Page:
German Top Court Likely to Say ‘Yes, But’ to ECB Policy
The ECB’s Outright Monetary Transactions program and the European Stability Mechanism will be reviewed by the Federal Constitutional Court in Karlsruhe at hearings this week. While the judges may voice serious doubts about the central bank’s plans and attach some conditions, the court won’t stop it, said Christoph Ohler, a law professor at Jena University.
“It’s tough to say exactly how the court will handle this, but we can expect something close to the ’yes, but’ approach the judges have used before in European integration and euro-rescue operation cases,” said Ohler. “The court has never blocked anything on the European level, but in the ’strings-attached’ part unusual and surprising details can always pop up.”
The dispute will pit the ECB against Bundesbank President Jens Weidmann, who voted against the OMT, in a case that could underline the limitations the ECB faces in its crisis policy. The court last year allowed Germany to ratify the 500 billion-euro ($660 billion) ESM bailout facility and the EU fiscal pact while ruling the measures must include provisions that the country won’t be forced to assume higher liabilities without its consent.
The September ESM ruling was preliminary and didn’t cover the bond program. In one paragraph of the written opinion dealing with securities issued by the ESM, the court did mention rules for the ECB, saying the central bank may not buy bonds on the secondary market with the aim of financing euro member states independently of the capital markets.
The plaintiffs, including an opposition political party and a lawmaker from Chancellor Angela Merkel’s CSU Bavarian sister party, can address the central bank and some remaining ESM issues at a two-day hearing that starts tomorrow.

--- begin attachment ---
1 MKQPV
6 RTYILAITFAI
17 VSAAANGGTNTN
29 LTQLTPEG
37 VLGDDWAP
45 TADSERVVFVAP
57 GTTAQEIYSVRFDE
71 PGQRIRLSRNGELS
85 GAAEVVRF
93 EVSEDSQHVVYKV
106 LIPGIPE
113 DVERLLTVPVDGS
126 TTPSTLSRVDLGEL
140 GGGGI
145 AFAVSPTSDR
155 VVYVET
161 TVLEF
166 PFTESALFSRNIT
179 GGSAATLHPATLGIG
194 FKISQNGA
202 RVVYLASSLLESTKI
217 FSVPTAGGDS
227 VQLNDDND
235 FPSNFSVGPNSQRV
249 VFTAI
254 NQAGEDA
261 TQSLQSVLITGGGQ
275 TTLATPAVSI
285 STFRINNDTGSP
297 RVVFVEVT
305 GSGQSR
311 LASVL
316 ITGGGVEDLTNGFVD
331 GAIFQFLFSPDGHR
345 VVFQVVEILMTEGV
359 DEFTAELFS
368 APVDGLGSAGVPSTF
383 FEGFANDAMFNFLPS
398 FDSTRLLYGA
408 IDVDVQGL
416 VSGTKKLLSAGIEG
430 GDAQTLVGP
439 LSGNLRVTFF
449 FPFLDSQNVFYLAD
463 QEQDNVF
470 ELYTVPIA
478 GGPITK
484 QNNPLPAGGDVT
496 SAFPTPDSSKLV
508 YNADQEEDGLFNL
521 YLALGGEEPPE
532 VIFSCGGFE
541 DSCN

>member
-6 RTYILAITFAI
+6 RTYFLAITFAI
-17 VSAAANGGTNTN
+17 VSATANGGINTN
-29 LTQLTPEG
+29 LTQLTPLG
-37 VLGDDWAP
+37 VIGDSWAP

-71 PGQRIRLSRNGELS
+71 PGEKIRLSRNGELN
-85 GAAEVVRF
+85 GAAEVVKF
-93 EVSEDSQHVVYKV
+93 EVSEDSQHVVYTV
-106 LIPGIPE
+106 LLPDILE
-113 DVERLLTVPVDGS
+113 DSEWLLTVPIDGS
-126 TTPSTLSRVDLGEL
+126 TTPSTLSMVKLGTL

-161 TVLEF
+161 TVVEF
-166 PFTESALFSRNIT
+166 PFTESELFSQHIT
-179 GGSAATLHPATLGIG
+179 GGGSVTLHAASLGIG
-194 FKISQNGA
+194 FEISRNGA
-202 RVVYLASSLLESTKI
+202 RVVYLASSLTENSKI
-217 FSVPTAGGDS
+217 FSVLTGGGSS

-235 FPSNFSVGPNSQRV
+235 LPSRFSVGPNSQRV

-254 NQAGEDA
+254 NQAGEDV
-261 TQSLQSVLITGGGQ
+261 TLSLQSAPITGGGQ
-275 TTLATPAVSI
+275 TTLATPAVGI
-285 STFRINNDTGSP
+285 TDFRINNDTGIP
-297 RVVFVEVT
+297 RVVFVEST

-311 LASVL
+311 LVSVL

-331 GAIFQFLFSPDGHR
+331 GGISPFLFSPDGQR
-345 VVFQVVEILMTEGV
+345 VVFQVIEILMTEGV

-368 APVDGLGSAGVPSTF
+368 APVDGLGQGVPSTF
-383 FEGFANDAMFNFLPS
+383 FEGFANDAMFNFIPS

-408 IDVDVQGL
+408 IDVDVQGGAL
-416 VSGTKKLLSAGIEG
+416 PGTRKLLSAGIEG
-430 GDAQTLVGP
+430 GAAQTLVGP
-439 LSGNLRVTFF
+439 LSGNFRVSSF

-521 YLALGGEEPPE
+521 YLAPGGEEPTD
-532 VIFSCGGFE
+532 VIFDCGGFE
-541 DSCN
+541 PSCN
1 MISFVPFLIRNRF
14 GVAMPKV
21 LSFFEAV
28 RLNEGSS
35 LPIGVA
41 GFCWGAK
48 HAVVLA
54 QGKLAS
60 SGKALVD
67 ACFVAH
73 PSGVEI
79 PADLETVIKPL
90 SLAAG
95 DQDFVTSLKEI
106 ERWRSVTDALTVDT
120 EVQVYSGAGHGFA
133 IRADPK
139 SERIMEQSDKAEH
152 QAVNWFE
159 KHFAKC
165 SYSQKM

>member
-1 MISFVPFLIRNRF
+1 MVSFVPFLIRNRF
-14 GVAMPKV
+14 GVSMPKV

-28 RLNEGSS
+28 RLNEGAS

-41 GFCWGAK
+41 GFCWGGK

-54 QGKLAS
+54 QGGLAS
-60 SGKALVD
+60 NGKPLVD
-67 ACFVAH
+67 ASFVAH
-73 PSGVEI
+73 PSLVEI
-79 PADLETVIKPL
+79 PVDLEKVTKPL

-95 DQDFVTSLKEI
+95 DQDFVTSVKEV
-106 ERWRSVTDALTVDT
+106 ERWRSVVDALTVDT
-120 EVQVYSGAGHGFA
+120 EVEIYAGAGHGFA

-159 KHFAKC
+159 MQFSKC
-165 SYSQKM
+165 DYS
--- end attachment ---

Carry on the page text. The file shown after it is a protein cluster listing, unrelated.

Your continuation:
Shortly before the September decision, ECB President Mario Draghi announced the central bank’s program would be unlimited and focus on short-term government bonds of nations signed up to rescues from the ESM or European Financial Stability Facility. The plaintiffs have added challenges to the OMT.
Conceived as yields on Spanish and Italian 10-year bonds neared 7 percent, OMT hasn’t yet been used. The cost of borrowing for debt-strapped nations across the euro-area’s periphery has since fallen to levels not seen in more than two years.
Draghi said on June 6 that the OMT had brought stability to markets worldwide, “and has been the most successful monetary policy measure undertaken in recent times.”
Two members of the ECB Governing Council and German Finance Minister Wolfgang Schaeuble will all address the court during the hearings. Joerg Asmussen, an ECB executive board member, will represent the central bank, while Weidmann, who is also an ECB council member, will represent the Bundesbank at the court hearing. Schaeuble will defend the government’s policies.
“The ECB acts within its madante, handles it properly and has success,” Schaeuble said at a book presentation in Berlin today. “The government is of the opinion that the decision by the ECB is covered by its mandate and because of the independence of the central bank, no others can judge that.”
The Bundesbank submitted a brief critical of the ECB, saying unlimited bond purchases may worsen the crisis instead of solving it.
The ECB argued they are a legitimate part of the central bank’s monetary policies. Since they help stabilize the financial system, they also serve the ECB’s primary goal, price stability.
Asmussen told Bild-Zeitung in an interview there would be serious consequences should the bond-buying program be withdrawn, according to the paper.